SB:When you asked the question, I wasn’t thinking in terms of say people in their 70’s or 80’s. Actually the first racing school we ever did, we had a guy 75 years old. He happened to be just fine, but of course your reflexes get worse, no question. Age, but it doesn’t happen at the same time for everybody.

JM: When you were working with the racing school, you were a teacher at that point.

SB:I started not only as an instructor, but the instructor.

JM:But you found that you strengths were in other areas. What were your strengths?

SB:I discovered you know I never expected the racing school to amount to much. I was treating it almost as if it was a hobby. I learned in the first year that I loved solving problems. I loved dealing with the logistics which of course is what generally businesses are about. Driving a race car is problem solving, it just happens real fast. So I didn’t spend a lot of time as an instructor; I spent it more as an organizer.

JM:How long did you keep the racing school? You said that you started it in 1975 and you sold it 14 years ago, so you have had it…

SB:25 years

JM:You bought the Lime Rock Race Track in 1983. Whom did you buy it from?3.

SB:I bought it and my group from a guy who was a Greek ship owner named Harry Theodora- copulos. (The land had been a corn and potato field originally. Jim Vaill developed a Sand & Gravel business on the property. In 1957 the track was built as a European road racing track by a group of private individuals who loved racing. In 1969 Harry Theodoracopulos bought it. Ed.) He had raced as an amateur and by 1983 he had lost interest. He wasn’t racing anymore, and wanted to do other things.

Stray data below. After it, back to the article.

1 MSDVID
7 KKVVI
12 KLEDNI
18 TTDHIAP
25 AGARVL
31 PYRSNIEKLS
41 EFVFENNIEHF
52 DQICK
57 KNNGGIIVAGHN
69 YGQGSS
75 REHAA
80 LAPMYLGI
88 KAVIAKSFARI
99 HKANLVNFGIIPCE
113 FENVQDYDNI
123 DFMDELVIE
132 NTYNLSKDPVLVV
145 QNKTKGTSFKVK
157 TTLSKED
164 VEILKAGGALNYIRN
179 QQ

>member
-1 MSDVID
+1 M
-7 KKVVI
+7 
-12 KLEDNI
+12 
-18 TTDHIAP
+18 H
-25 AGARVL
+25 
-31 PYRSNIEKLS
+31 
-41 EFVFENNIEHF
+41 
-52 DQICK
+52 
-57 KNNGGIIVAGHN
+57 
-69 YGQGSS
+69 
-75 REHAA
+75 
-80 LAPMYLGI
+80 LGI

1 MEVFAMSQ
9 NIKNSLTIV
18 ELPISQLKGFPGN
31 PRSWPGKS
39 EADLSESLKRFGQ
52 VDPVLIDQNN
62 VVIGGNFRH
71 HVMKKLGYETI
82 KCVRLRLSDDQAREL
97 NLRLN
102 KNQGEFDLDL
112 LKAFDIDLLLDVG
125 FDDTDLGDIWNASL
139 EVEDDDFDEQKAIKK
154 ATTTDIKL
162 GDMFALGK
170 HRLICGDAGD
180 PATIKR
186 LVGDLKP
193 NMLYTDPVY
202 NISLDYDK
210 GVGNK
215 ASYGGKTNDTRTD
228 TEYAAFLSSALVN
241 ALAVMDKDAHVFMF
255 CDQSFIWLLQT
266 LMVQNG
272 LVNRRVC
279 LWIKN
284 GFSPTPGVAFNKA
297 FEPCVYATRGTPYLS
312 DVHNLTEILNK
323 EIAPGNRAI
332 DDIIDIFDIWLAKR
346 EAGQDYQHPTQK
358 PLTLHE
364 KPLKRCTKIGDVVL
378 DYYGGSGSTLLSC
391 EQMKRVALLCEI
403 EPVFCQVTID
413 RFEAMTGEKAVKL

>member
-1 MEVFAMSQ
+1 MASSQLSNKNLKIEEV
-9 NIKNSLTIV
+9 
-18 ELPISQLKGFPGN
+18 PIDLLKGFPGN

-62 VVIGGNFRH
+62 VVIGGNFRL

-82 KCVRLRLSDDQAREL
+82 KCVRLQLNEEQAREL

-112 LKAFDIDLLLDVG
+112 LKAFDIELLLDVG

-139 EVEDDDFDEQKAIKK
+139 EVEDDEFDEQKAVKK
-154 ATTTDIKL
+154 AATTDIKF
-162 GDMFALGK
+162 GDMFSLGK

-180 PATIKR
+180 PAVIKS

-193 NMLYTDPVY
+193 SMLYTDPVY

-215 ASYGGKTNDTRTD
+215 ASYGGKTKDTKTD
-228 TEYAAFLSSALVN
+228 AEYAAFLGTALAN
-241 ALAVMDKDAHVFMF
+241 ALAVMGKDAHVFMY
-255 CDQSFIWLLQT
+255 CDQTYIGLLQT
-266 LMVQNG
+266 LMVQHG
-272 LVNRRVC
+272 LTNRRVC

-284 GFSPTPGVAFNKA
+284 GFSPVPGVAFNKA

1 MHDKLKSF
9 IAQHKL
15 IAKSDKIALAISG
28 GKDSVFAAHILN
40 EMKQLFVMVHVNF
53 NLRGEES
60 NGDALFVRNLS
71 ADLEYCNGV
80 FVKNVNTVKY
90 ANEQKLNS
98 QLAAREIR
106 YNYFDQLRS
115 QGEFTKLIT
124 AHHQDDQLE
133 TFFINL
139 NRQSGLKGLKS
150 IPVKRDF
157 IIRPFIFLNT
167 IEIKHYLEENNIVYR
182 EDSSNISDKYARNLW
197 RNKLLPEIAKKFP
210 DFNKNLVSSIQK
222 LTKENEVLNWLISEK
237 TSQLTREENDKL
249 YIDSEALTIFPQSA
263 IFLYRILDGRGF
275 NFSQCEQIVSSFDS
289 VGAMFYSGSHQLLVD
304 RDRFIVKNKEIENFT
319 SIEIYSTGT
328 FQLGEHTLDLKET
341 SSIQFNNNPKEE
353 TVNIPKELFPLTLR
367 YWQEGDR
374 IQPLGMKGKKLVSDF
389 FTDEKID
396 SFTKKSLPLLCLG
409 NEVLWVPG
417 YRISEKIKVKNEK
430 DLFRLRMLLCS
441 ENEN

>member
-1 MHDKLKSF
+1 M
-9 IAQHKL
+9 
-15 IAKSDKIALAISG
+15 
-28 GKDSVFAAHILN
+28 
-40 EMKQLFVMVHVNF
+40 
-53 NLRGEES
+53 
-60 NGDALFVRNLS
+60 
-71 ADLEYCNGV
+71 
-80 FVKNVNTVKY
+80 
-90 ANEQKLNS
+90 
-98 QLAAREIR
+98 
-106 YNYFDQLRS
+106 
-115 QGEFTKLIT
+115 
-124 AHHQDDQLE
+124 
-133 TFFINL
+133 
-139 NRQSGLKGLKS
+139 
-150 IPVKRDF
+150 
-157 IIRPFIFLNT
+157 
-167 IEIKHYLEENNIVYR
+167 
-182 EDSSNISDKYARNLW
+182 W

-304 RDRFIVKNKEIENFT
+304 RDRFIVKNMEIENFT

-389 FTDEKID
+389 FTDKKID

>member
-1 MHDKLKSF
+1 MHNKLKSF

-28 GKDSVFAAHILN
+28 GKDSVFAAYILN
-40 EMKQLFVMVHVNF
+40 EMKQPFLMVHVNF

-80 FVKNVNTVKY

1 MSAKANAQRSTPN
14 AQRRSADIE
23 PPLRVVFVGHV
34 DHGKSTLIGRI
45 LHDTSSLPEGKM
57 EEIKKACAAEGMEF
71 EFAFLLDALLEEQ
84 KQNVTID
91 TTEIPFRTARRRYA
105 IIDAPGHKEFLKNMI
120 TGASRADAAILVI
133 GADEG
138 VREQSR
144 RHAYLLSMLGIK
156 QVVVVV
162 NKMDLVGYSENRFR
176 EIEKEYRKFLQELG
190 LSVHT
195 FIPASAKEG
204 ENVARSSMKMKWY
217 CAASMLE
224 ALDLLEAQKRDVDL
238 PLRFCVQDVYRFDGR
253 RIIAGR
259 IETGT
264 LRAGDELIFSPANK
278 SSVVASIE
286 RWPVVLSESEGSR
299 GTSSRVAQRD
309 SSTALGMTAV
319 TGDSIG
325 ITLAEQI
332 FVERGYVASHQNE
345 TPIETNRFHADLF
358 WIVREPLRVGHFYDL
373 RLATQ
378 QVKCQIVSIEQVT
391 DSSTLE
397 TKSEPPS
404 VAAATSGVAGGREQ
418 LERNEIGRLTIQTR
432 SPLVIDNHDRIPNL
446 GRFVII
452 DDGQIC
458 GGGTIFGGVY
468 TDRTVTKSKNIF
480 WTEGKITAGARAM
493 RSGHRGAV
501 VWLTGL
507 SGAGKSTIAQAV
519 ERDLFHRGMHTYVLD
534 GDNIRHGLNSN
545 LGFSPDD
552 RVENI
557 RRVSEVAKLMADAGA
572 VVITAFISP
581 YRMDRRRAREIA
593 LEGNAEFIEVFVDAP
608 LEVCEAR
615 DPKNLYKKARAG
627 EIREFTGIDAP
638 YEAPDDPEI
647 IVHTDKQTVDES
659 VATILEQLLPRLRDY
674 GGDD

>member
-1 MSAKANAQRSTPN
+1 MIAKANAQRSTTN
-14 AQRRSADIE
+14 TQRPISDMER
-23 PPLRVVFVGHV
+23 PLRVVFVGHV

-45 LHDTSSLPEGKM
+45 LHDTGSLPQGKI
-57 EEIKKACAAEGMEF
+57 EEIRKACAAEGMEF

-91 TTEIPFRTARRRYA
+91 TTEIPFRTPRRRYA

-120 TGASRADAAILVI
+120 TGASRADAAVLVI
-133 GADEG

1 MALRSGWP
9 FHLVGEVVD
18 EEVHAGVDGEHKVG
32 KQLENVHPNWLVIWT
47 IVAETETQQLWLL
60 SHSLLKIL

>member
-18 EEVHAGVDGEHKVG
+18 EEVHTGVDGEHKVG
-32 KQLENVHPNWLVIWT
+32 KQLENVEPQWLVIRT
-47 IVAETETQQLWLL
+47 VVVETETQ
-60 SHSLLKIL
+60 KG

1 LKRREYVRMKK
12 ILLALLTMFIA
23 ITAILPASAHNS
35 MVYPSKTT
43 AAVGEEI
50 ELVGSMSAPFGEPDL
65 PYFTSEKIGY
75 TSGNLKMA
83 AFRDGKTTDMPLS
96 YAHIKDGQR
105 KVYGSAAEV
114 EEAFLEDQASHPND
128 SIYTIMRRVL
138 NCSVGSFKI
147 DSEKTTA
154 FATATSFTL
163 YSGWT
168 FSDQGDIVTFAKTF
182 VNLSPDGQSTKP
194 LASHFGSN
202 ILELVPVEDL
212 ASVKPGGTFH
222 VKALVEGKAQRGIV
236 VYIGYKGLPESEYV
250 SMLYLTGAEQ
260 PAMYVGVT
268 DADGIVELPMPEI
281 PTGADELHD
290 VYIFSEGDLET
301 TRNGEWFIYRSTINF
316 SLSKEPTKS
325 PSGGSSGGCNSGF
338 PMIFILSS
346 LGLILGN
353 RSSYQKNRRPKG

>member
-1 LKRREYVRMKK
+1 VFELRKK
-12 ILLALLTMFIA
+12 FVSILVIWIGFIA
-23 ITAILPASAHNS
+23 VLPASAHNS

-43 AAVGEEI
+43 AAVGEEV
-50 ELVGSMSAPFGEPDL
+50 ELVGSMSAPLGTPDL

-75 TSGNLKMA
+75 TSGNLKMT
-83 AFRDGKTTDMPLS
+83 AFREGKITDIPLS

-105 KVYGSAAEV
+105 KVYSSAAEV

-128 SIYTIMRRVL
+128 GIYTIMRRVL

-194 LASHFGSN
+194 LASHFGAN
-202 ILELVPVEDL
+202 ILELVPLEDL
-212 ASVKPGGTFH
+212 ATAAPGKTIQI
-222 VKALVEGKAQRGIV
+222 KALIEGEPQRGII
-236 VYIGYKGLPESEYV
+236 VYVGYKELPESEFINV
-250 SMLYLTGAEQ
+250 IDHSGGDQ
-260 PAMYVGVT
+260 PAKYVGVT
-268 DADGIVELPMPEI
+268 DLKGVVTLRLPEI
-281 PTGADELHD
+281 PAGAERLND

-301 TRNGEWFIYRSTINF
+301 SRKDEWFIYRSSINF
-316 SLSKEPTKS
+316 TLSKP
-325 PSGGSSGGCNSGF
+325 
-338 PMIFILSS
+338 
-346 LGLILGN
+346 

JM:What is the size in acreage of the park?

SB:It is roughly 360 acres.

JM:That is a lot of property, and I am assuming that you manage all of it whether it is the physical track part of it or whether it is woodlands or wetlands or whatever.

SB:Yes, there is a significant chunk of it that is woodlands and wetlands.

JM:You had a consortium of 5 other people with yourself.

SB;I put together a group to buy the track; I was worried about the prospects of other people who wanted to buy it. They didn’t want to convert it into something else, but I thought that they might not be very successful in running it. For example, one of them wanted to build a big hotel here, not instead of the race track, but to benefit from the race track patrons. Try building a big hotel here; what happens in the winter? Not a good idea. I saw that. So I put together a group of people I knew who raced in the school race series or who I knew from other racing ways.

JM:So it was racing people that knew about racing and knew some of the ins and outs of possible problems.

SB:Yeah and anticipated enjoying the whole process and it worked out that way. We borrowed all the money; none of us had any money. Each guy’s obligation was to make two mortgage payments a year. That was how the track could reinvest in itself without having to serve the debt.

JM:It has been developed over the years as what you are doing now. What are some of the things that you have developed as far as the infrastructure?